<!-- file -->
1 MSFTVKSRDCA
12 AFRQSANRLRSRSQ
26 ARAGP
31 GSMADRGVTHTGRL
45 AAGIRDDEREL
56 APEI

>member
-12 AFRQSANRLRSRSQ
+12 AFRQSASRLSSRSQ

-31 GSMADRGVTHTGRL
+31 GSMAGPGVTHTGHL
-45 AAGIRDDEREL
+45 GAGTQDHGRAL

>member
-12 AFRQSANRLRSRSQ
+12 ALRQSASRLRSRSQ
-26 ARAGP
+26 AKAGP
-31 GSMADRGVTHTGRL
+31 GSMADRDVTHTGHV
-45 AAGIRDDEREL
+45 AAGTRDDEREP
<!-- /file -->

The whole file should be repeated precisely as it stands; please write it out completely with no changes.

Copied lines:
1 MSFTVKSRDCA
12 AFRQSANRLRSRSQ
26 ARAGP
31 GSMADRGVTHTGRL
45 AAGIRDDEREL
56 APEI

>member
-12 AFRQSANRLRSRSQ
+12 AFRQSASRLSSRSQ

-31 GSMADRGVTHTGRL
+31 GSMAGPGVTHTGHL
-45 AAGIRDDEREL
+45 GAGTQDHGRAL

>member
-12 AFRQSANRLRSRSQ
+12 ALRQSASRLRSRSQ
-26 ARAGP
+26 AKAGP
-31 GSMADRGVTHTGRL
+31 GSMADRDVTHTGHV
-45 AAGIRDDEREL
+45 AAGTRDDEREP